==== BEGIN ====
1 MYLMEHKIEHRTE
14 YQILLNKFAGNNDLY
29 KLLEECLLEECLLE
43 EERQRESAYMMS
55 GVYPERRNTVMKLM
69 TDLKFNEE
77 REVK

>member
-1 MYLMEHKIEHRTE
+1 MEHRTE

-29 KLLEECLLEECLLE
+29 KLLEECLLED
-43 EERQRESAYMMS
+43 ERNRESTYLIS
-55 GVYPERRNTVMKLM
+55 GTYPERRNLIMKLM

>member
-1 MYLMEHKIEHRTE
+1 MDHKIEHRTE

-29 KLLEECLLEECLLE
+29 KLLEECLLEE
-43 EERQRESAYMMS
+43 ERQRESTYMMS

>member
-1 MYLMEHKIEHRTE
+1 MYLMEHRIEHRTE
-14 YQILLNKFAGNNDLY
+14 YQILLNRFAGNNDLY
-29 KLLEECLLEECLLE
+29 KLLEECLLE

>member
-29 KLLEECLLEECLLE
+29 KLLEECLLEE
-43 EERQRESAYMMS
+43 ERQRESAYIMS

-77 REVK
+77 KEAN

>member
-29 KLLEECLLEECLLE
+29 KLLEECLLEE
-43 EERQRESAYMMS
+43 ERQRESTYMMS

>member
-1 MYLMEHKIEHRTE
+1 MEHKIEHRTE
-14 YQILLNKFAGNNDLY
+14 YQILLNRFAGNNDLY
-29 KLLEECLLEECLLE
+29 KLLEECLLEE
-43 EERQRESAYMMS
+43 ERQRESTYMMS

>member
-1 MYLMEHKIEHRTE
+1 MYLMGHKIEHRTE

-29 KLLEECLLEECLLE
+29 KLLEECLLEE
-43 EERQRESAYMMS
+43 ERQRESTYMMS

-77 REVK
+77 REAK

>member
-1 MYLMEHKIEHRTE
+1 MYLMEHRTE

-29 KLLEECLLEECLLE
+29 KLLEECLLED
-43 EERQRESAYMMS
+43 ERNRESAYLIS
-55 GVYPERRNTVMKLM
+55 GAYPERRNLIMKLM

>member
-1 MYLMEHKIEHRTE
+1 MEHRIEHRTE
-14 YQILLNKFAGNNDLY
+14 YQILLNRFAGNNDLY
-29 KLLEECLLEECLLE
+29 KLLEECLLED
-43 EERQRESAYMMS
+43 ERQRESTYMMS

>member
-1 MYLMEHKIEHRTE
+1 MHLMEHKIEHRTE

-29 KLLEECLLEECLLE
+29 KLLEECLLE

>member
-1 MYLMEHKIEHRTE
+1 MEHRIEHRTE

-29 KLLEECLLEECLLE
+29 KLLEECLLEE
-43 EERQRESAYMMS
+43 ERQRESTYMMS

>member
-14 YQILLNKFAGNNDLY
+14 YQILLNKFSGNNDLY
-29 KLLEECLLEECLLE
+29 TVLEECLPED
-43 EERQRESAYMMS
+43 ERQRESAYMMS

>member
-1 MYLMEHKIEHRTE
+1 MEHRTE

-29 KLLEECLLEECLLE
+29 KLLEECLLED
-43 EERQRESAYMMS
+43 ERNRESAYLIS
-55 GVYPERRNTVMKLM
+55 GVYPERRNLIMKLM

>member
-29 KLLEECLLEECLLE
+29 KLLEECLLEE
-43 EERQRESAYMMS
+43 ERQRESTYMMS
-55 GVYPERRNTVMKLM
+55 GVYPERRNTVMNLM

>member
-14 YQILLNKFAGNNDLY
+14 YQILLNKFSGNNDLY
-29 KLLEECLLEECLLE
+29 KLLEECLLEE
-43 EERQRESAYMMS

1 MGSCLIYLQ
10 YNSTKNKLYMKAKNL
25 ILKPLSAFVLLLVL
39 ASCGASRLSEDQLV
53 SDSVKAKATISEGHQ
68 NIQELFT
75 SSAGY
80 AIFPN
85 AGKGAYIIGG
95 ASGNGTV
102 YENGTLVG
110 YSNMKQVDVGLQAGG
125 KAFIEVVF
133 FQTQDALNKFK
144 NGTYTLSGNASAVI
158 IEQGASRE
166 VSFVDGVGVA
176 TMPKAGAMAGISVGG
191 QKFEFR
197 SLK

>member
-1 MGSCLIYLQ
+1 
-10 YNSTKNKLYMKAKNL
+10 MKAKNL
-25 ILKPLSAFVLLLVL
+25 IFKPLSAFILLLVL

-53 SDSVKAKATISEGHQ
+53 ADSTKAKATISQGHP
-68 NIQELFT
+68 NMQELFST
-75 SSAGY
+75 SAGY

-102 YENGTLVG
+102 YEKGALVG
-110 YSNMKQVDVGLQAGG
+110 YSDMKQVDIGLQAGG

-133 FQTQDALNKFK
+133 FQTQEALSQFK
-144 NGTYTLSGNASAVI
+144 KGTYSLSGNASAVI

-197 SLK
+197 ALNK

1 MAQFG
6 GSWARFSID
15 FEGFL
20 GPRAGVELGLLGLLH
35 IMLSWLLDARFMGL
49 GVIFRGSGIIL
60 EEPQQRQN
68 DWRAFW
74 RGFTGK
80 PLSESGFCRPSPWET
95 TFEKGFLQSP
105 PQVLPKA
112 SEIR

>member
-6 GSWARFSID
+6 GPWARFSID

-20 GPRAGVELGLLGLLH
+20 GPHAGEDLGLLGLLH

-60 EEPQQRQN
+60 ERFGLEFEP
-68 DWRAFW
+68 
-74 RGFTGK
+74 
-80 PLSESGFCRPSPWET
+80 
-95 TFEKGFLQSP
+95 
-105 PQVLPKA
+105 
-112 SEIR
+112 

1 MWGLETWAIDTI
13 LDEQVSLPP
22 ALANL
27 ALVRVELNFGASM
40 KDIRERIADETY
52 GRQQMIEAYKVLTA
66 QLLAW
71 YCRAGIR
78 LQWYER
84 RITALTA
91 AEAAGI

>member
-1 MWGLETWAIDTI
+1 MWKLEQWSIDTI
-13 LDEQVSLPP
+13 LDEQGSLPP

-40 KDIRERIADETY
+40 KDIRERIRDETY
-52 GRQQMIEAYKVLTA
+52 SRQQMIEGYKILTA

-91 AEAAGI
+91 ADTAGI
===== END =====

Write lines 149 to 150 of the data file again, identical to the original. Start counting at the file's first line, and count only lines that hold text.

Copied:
-68 NIQELFT
+68 NMQELFST